The International Criminal Court issues an arrest warrant for Putin
Russian President Vladimir Putin speaks to a regional governor via videoconference at the Novo-Ogaryovo residence outside Moscow, Russia, on Oct. 21, 2022. The International Criminal Court said Friday it has issued an arrest warrant for Putin and his children’s rights commissioner for possible war crimes. Gavriil Grigorov/Sputnik, Kremlin Pool Photo via AP hide caption
Russian President Vladimir Putin speaks to a regional governor via videoconference at the Novo-Ogaryovo residence outside Moscow, Russia, on Oct. 21, 2022. The International Criminal Court said Friday it has issued an arrest warrant for Putin and his children’s rights commissioner for possible war crimes.
The International Criminal Court has issued an arrest warrant for Russian President Vladimir Putin for alleged war crimes involving accusations that Russia has forcibly taken Ukrainian children.
The ICC also issued a warrant for Putin’s commissioner for children’s rights, Maria Alekseyevna Lvova-Belova.
The court said in a news release Friday the two are “allegedly responsible for the war crime of unlawful deportation of population (children) and that of unlawful transfer of population (children) from occupied areas of Ukraine to the Russian Federation.”
The move by the criminal court at the Hague marked a significant, rare step, requesting the arrest of a sitting world leader, analysts said.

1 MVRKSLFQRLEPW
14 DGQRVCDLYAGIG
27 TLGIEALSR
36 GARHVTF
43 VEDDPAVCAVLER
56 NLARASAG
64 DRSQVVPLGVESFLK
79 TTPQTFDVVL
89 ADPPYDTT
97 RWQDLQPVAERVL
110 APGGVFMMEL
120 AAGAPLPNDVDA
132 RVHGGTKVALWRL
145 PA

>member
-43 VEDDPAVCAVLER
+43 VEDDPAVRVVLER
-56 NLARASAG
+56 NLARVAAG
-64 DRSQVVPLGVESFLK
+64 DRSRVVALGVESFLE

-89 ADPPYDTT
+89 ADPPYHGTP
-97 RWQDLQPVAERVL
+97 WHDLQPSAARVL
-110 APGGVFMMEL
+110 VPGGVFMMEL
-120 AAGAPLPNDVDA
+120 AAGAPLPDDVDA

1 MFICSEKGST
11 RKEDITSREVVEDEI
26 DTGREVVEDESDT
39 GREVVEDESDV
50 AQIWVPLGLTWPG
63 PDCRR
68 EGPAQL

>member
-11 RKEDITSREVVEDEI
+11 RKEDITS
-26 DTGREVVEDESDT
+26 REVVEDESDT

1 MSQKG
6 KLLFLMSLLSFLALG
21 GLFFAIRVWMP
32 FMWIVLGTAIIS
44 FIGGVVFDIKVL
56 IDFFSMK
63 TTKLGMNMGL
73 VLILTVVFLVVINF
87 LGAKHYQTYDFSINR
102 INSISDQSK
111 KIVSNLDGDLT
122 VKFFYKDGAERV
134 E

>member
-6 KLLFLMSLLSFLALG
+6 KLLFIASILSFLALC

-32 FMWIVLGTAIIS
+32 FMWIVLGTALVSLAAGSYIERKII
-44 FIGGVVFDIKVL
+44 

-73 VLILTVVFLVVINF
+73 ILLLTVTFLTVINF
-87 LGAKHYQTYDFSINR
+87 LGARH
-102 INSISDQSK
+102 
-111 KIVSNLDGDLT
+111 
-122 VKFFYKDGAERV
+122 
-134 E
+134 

Russia is not a party to the court and government officials said there’s no significance to this arrest warrant.
“The very question itself is outrageous and unacceptable,” Kremlin spokesman Dmitry Peskov said. “Russia, like a number of other states, does not recognize the jurisdiction of this court, and therefore any of its decisions are insignificant for the Russian Federation from a legal viewpoint.”
Ukrainian Prosecutor General Andriy Kostin called the court’s decision “historic.”
Like the United States, Ukraine is also not a party to the ICC. But Kostin noted that the Ukrainian government has cooperated with the court on criminal investigations in its territory. He said his office handed more than 1,000 pages of documents over to the ICC regarding the alleged forcible deportation of children to Russia.
A report released last month by Yale University researchers and the U.S. State Department accused the Russian government of operating a systematic network of custody centers for thousands of Ukrainian children.
Russian officials have not denied the arrival of Ukrainian children in the country, but have characterized the centers for children as part of a large humanitarian program for abandoned, war-traumatized orphans.
ICC President Piotr Hofmanski said the judges decided to make these warrants public to try to deter further crimes.
“It is forbidden by international law for occupying powers to transfer civilians from the territories where they live to other territories,” he said. “Children enjoy special protection under the Geneva Convention.”
Experts appeared surprised by the news.
“I hoped [this would happen], but I didn’t know it would be this quick,” said Nathaniel Raymond, executive director of the Yale Humanitarian Research Lab.